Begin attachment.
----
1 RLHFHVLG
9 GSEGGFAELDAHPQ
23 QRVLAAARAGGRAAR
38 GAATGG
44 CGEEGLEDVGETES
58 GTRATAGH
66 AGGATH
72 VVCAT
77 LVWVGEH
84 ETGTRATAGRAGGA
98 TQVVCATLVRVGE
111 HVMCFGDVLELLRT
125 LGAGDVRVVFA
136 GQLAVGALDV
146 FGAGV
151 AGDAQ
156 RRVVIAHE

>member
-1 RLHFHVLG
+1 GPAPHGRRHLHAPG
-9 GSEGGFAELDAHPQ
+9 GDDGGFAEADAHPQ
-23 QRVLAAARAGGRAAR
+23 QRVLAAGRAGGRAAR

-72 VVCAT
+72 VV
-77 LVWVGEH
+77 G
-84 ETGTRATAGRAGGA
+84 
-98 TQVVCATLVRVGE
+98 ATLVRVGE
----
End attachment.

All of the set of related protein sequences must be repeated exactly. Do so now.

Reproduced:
1 RLHFHVLG
9 GSEGGFAELDAHPQ
23 QRVLAAARAGGRAAR
38 GAATGG
44 CGEEGLEDVGETES
58 GTRATAGH
66 AGGATH
72 VVCAT
77 LVWVGEH
84 ETGTRATAGRAGGA
98 TQVVCATLVRVGE
111 HVMCFGDVLELLRT
125 LGAGDVRVVFA
136 GQLAVGALDV
146 FGAGV
151 AGDAQ
156 RRVVIAHE

>member
-1 RLHFHVLG
+1 GPAPHGRRHLHAPG
-9 GSEGGFAELDAHPQ
+9 GDDGGFAEADAHPQ
-23 QRVLAAARAGGRAAR
+23 QRVLAAGRAGGRAAR

-72 VVCAT
+72 VV
-77 LVWVGEH
+77 G
-84 ETGTRATAGRAGGA
+84 
-98 TQVVCATLVRVGE
+98 ATLVRVGE